As she drives to Hartford, she can see it all happening: she'd stay with him, keep falling for him, and eventually she'd hit the bottom, look around and find herself flat on her back, loving him, needing him. But she'd turn her head to find him and he'd still be falling—he'll love her more than she's capable of loving him. It's a narcissistic, terrible thought and for a moment she hates herself more for her own arrogance than anything else, but she knows it's true. It's the one thing that keeps her distant, more than wanting to compartmentalize, more than wanting to keep herself to herself and have the things that are hers belong to her and her alone: she doesn't know how to love that way.
One of the reasons she loves movies is the knowledge that life can't be like that, and it's nice to have the illusion, even if it's only for ninety minutes. She won't be swept off her feet, she won't love herself sick, she won't run through airports or kiss in the falling rain or any of the things she's seen. Lorelai knows you can love someone too much, you can love him until he's the sun and he lights the world around you, makes it possible for you to live and thrive and be. But loving someone that way gives him too much power—one of these days, he'll look over and see what he's got and it won't be enough, she won't be enough, or he'll suddenly see all the small, mean parts of herself she keeps tucked in her pocket and he'll walk away. When he does, she'll be left in the dark alone. Maybe that's the thing that's kept her so independent so long, not wanting to let someone have that sort of sway over her life—she boxes people up so she's always in control, always sure that there's enough light to get by.
So she loves just enough. Loving Luke is easy, all too easy, and that way it's dangerous. She knows how to love just enough, how to love without being consumed. It's a careful orchestration, a balancing act, and Luke has already called her on it. She knows loving him just enough, loving him the way she knows how, isn't going to be enough to hang on to him. Loving just enough is what will make him leave. She's stopped at a red light and stares at her steering wheel a long moment. He's put her some place she's never been before, walking a rope between loving enough and loving too much.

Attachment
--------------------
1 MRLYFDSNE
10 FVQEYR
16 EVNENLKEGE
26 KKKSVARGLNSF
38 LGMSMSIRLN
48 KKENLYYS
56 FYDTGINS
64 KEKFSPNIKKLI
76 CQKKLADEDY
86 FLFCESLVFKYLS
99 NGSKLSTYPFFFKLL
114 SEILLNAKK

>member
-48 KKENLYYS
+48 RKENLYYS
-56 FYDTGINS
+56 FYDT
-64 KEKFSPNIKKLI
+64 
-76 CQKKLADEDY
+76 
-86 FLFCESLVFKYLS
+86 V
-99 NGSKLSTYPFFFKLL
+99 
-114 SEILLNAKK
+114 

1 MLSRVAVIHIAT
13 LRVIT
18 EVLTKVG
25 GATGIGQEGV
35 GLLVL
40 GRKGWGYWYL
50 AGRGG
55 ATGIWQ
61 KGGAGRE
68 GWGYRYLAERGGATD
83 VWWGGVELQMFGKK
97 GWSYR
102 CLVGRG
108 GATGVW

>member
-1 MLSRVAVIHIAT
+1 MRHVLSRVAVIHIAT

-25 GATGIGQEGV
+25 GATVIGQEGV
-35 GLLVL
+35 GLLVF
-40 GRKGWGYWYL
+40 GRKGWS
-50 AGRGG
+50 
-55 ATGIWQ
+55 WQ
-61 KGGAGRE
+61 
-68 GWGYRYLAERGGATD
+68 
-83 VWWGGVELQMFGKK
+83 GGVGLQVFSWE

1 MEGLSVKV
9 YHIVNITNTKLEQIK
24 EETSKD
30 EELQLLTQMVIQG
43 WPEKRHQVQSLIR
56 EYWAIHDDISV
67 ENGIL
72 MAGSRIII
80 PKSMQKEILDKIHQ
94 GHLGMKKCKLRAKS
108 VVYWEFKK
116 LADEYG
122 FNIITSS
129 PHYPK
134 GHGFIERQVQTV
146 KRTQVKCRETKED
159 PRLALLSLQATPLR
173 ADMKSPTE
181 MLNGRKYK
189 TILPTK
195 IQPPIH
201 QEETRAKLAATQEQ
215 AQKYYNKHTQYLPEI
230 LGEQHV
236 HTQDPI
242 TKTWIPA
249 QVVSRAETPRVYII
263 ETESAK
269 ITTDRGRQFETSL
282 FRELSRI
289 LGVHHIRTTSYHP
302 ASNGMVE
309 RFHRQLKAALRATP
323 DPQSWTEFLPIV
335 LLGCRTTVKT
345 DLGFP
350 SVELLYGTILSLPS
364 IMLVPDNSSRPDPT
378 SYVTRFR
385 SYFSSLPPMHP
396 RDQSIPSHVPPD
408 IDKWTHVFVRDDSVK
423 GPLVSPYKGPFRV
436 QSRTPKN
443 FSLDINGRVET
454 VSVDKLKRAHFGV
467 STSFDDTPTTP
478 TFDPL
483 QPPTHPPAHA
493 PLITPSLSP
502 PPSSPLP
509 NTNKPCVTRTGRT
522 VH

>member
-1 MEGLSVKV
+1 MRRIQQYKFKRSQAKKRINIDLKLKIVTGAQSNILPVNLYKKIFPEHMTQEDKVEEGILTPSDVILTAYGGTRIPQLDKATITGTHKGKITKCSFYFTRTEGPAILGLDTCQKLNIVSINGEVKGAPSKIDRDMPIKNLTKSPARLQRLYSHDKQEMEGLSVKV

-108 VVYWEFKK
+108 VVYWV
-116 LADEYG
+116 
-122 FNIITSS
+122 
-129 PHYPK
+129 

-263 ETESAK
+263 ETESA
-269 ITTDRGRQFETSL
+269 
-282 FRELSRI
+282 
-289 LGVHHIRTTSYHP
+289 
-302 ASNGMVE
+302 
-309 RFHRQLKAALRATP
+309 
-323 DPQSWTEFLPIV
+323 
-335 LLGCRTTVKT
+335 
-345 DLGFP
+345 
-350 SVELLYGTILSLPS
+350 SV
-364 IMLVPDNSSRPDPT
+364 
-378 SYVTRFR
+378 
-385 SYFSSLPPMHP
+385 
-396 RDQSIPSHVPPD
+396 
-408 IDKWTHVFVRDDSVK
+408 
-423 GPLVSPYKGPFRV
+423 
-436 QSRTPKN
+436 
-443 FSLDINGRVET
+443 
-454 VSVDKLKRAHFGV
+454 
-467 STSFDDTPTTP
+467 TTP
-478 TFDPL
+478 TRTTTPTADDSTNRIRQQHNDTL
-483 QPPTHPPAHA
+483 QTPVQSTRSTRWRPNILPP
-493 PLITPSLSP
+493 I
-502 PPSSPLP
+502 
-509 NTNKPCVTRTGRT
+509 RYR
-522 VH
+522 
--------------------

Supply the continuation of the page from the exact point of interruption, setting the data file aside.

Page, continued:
It isn't fair to him. Luke deserves to be loved the way she wants to love him; he deserves to be the sun because he really is good enough for it. It's the way he loves, she knows. He won't be happy being the one loving more, the one loving better, and it'll make him go. It'll make him go and it will break him, and she can't have that. She loves him enough not to want him to hurt on her account, because she's not worth it. She loves him enough that the idea of pushing him away just by loving him makes her itch beneath her skin, makes the back of her throat burn, makes her stomach acidic and angry. But if she loves him more than just enough, if she's the one loving more, loving better, she'll still lose him because she's not bright enough to be the sun and when he realizes the world around him has dimmed, he'll leave her and she'll be in the same place, but alone and broken and full to the brim with feeling meant to be given away and with no one left to take it.
It's the little things, she thinks, that got to him. She's never been able to match his stride, run forward at the breakneck pace at which he wants this to work. The happy medium between his eagerness and her reluctance to upset the balance has eluded them. They've tried to ignore the distance, the disparity between his momentum and hers, but she can't catch up and they both know it.
She hasn't told Luke about the urge she's had to grab him in the mornings as he slides out of bed, the intense fear of his not coming back. She's gotten in this deeper than she'd expected to and now she's worried that when he leaves, when he decides she's really not worth it after all, he'll take so much of her with him that she'll never be the same person. He has no idea of the ferocity of her affection, of the need with which she holds him, and the lengths she knows she'd go to keep him scare her more that most things. She knew he'd reach his limit eventually, but she thought she'd had a while left to salvage a few pieces of herself, to try and pull the important things back out. But she didn't have enough warning this time, so now he's gone and taken her whole heart with him.